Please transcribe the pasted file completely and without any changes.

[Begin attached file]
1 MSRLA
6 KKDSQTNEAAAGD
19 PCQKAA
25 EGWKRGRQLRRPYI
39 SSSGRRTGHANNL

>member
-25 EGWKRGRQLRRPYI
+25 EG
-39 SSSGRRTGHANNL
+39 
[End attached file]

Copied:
1 MSRLA
6 KKDSQTNEAAAGD
19 PCQKAA
25 EGWKRGRQLRRPYI
39 SSSGRRTGHANNL

>member
-25 EGWKRGRQLRRPYI
+25 EG
-39 SSSGRRTGHANNL
+39 